Kiss: exploring the idea of
JULIE THOMPSON - STAFF
Admit it: At one point or another in our lives, we have
all been attracted to things we cannot have. Be they material possessions,
or more to the point, other people, the lure of the forbidden is an undeniable
part of everyday life. However, when this attraction becomes too strong
and the barrier between the out-of-reach and the attainable is crossed,
dire consequences can ensue.
The unwarranted result of such taboo breaking is addressed
on a highly personal level in the play Stop Kiss, a production of the
Department of Theater and Dance directed by Joan Sand, being performed
this Thursday, Friday, Saturday, and Sunday at 7:00 p.m. in the Wish Theater.
A superb cast stars in this deeply thought-provoking and edgy play, which
focuses on the relationship between two young women living in New York
City and an event that changes their lives profoundly.
We are first introduced to Callie (Gemma Saunders '01), a
New York-bred radio traffic reporter who is completely at home in the
city. She is slightly off-put at the prospect of having to introduce Sarah,
a friend of a friend from St. Louis, to the city and all of its dangers
and excitements, but once the two meet it becomes obvious that friendship
will soon follow. Sarah (Andrea Weeks '03), an elementary school teacher
leaving her doting family to teach in the Bronx, is determined to make
a place for herself in New York and branch out from St. Louis's familiar
Although the two have had completely different experiences
and share little in the way of background, Callie and Sarah soon develop
a close friendship. They share stories of the men in their lives; of Callie's
friend George, whose role occasionally overlaps with that of a lover,
and Sarah's ex-boyfriend Peter, with whom she parted ways after a seven-year
relationship. Their personalities, too, are very distinct. Sarah, who
is devoting her life to helping children learn, has a clear idea of where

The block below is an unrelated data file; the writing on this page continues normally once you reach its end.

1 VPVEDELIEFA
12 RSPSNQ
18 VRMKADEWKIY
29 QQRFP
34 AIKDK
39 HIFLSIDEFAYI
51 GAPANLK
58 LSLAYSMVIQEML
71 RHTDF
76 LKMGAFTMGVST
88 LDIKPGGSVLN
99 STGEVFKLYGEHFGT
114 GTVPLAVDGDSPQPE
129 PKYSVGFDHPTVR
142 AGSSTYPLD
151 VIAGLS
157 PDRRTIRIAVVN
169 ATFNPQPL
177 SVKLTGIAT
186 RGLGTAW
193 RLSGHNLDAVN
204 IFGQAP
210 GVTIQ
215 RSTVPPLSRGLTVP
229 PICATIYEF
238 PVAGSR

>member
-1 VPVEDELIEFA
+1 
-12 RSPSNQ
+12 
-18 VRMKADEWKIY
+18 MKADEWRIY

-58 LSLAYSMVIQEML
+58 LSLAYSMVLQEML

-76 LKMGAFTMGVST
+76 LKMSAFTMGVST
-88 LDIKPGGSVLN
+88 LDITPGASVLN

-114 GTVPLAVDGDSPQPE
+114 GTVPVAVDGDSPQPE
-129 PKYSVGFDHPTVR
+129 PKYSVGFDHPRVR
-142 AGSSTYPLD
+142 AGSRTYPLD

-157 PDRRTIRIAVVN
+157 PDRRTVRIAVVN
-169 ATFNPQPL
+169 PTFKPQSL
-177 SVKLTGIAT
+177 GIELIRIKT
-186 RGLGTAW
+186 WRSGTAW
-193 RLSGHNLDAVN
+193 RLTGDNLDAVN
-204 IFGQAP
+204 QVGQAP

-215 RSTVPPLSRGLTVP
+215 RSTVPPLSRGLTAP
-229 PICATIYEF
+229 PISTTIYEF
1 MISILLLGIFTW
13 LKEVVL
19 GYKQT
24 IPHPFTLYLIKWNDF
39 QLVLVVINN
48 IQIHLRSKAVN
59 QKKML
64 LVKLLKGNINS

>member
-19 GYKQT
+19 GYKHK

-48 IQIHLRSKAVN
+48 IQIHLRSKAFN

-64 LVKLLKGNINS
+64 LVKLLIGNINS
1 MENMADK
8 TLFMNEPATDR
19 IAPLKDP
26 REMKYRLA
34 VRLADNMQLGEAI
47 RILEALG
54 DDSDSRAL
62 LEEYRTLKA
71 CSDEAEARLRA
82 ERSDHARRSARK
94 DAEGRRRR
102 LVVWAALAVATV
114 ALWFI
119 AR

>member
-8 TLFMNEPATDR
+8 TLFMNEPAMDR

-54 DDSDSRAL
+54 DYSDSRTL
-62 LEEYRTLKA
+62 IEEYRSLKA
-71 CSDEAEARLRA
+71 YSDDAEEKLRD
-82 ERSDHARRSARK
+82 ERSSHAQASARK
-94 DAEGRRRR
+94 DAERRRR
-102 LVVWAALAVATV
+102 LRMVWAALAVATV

she wants to be in her life and career, as well as who she is. Callie,
on the other hand, is constantly "swerving," in the words of Sarah: she
has a hard time making up her mind about many things, including her job,
George, and how she feels about Sarah.
The story unfolds from the aftermath of the event that transpires
and through flashbacks to scenes from the past. After our introduction
to the characters, we are thrown into a scene from the present, in which
a detective is questioning Callie. She describes a terrifying attack on
herself and Sarah that sent the latter to the hospital in a state of unconsciousness.
What the audience does not find out for certain, however, until later
on in the play is the set of circumstances surrounding this traumatic
In essence, the situation boils down to this: Callie and
Sarah were attacked because they were seen kissing. Diana Son, award-winning
writer of Stop Kiss, explains: "…to others, they're lesbians. But in their
minds exists this whole web of emotions that they're alternately giving
in to and fighting against…Because the incident in the play happens to
women other people think of as 'straight,' I think it's more accessible
than if it happened to women living their lives as lesbians."
Whether or not this is true, the play is accessible for many
other reasons as well. The characters might as well be recent Bowdoin
graduates trying to make it in New York; the cast does an excellent job
of letting us into their minds and feelings. Sanders brings a vivacity
and liveliness to the role of conflicted Callie, and Weeks artfully portrays
Sarah and the subtle changes her psyche goes through as the play progresses.
Says Weeks of her involvement in this complex production,
"I really enjoyed working on the show. The cast is great and I have had
a wonderful time working with Joan…things have come together so quickly,
too." The supporting cast, including Max Leighton '01 as the caring George,
Jack Curtin '01 as Sarah's ex Peter, and Josh Wolfe '03 as the tough detective,
are an outstanding complement to the main characters and are crucial in
revealing the true sentiments of Callie and Sarah. This is truly a production
not to be missed. Tickets are free at the Smith Union info desk.
Andrea Weeks '03 and
Gemma Saunders '01 rehearse for this weekend's performance. (Jane Hummer/Bowdoin